Image Informatics Much of the research in this area emphasizes the “informatics” aspect of image analysis by integrating machine learning and statistical techniques for mining the rich information from complex images. For example, the research of Robert Murphy focuses on developing techniques for analyzing large volumes of data from high-throughput fluorescence microscopy. His group is developing techniques to study complex patterns of protein localization upon cell stimulation (figure to the right).
Cell Tracking Other faculty members working in this area include Lee Weiss, Ge Yang, and Yu-li Wang, who cover a broad range of topics including automatic tracking of cell migration (figure to the left), high-precision measurements of cell motility, and superresolution optical microscopy.
Neural Path In addition to image processing, Biomedical Engineering faculty have been developing and applying signal processing algorithms in the area of computational neuroscience. The group of Byron Yu develops new machine learning techniques to elucidate how large populations of neurons process information, from encoding sensory stimuli to guiding motor actions (figure to the right), while the group of Steven Chase uses statistical analyses to characterize the mechanisms underlying learning and adaptation. Their work takes advantage of powerful neural recording technology that allows simultaneous monitoring of tens to hundreds of neurons.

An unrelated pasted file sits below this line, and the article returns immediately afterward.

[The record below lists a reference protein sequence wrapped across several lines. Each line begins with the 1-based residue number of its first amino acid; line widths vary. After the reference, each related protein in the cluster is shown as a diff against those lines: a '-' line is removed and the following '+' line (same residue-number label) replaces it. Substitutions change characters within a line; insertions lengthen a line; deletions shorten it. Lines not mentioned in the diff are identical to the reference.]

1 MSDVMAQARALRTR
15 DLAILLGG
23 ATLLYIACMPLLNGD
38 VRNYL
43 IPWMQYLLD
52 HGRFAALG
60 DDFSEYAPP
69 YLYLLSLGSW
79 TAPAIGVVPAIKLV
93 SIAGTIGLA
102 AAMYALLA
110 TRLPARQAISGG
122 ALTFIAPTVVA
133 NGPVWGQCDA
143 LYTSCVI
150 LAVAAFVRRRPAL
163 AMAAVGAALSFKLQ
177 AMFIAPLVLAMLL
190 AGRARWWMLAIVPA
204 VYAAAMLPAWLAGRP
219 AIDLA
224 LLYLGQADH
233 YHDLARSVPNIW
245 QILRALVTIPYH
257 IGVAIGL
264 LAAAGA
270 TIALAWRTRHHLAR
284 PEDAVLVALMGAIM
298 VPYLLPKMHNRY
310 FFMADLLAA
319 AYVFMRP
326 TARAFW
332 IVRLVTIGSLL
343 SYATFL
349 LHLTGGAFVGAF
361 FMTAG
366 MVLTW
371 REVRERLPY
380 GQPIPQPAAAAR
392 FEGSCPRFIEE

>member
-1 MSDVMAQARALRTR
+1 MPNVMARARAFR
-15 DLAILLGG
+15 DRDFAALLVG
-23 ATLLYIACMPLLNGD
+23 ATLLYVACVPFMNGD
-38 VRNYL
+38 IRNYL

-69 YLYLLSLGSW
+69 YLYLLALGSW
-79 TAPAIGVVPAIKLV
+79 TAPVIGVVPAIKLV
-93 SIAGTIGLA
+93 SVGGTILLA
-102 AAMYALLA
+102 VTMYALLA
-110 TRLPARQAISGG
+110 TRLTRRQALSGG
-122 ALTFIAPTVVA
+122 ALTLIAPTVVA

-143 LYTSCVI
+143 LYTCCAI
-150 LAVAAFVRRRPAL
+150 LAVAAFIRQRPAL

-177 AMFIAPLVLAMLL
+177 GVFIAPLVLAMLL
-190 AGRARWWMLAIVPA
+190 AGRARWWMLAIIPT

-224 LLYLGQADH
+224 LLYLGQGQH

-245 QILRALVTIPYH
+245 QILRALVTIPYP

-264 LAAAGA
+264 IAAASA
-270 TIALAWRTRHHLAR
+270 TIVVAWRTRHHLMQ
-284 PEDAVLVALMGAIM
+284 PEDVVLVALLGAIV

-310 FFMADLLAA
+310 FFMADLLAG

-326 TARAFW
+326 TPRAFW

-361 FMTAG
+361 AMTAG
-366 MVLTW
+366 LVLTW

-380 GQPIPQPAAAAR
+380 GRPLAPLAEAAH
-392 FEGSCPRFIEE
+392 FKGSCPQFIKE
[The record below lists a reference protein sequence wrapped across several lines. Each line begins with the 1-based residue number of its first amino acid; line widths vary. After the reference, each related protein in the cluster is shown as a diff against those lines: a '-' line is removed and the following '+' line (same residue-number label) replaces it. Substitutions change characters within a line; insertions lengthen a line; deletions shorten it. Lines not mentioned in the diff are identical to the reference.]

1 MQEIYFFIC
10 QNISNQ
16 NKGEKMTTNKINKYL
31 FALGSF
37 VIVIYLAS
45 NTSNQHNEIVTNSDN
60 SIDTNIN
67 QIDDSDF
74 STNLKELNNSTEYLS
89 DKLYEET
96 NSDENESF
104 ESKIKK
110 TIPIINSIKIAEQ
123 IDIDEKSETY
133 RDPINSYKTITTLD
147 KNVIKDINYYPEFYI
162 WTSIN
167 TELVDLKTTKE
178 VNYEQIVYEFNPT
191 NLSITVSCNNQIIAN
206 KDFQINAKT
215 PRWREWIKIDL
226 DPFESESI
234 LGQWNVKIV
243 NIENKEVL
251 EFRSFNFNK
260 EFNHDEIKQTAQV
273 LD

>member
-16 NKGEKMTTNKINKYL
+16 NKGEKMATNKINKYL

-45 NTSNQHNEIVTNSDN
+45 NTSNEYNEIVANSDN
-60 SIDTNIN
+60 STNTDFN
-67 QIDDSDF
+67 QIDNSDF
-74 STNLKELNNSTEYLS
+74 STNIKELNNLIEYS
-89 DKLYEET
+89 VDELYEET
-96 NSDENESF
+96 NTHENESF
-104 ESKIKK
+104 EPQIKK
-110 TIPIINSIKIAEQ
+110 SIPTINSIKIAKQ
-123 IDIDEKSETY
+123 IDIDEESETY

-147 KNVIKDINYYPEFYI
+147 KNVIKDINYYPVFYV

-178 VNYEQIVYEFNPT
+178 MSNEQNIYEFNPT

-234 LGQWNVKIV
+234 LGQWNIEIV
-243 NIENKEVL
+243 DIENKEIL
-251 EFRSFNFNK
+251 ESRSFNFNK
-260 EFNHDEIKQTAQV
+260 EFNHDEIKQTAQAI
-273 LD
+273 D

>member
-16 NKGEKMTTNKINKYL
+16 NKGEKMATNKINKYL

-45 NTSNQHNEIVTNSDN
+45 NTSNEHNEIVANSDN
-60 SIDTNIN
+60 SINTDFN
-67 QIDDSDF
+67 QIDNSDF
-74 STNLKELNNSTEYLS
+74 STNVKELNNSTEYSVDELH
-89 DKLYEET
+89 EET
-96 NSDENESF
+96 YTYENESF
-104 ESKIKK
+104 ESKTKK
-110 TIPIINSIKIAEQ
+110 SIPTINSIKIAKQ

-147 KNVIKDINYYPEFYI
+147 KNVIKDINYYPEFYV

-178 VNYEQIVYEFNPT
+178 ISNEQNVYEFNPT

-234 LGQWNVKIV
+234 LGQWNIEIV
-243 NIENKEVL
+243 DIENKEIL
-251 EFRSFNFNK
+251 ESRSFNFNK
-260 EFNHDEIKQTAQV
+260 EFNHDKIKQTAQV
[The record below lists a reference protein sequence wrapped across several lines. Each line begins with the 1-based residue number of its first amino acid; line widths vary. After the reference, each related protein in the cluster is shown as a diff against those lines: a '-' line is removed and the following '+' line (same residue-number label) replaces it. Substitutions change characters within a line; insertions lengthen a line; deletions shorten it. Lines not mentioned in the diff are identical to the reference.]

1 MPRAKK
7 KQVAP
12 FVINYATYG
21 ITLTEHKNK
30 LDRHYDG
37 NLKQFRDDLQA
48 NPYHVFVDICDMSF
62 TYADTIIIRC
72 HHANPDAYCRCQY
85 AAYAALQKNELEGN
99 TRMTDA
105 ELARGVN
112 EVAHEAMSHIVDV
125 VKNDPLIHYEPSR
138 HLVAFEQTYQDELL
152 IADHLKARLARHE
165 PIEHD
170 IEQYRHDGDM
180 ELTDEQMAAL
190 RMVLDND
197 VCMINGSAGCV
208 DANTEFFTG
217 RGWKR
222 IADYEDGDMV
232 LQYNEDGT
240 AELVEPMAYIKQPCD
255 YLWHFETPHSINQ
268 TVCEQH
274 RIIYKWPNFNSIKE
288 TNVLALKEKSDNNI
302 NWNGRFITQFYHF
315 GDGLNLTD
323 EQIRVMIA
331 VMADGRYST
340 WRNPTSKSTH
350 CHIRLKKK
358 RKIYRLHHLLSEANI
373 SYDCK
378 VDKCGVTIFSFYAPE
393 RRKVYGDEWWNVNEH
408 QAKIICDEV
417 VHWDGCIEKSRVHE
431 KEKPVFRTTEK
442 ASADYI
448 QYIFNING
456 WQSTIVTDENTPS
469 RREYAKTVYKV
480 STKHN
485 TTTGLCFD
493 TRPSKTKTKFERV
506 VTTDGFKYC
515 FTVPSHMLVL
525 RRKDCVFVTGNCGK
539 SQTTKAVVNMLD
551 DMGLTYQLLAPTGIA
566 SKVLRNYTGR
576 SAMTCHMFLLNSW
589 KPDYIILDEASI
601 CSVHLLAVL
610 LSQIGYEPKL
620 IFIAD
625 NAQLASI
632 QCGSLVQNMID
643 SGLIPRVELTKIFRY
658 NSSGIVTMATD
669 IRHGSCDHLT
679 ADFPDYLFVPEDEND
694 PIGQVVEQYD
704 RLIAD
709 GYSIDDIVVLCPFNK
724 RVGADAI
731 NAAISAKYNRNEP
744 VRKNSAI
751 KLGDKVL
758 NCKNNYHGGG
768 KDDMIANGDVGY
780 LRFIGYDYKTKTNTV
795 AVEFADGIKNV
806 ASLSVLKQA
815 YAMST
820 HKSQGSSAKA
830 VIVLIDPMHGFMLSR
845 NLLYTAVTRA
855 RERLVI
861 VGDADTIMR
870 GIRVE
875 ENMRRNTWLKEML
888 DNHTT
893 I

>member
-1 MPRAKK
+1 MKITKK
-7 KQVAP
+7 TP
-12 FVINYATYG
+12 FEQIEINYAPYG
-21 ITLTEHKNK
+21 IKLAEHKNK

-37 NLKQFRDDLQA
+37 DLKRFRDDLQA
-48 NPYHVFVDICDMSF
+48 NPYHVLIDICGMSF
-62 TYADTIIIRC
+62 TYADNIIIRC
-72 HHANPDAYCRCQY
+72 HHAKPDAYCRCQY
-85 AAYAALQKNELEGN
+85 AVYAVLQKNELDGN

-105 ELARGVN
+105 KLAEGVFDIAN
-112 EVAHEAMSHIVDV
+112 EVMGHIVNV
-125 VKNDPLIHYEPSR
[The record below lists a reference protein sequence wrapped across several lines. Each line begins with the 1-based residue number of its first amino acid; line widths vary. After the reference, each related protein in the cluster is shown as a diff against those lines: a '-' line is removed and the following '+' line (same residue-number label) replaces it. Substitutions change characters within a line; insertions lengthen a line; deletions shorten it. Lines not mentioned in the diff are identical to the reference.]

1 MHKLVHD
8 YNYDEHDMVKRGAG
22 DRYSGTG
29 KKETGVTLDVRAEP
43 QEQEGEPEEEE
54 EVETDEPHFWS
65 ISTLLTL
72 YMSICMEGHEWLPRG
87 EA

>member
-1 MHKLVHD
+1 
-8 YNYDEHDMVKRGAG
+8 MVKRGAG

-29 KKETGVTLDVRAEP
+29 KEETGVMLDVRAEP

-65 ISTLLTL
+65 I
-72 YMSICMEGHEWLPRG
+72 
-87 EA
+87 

Applications of Biomedical Imaging Techniques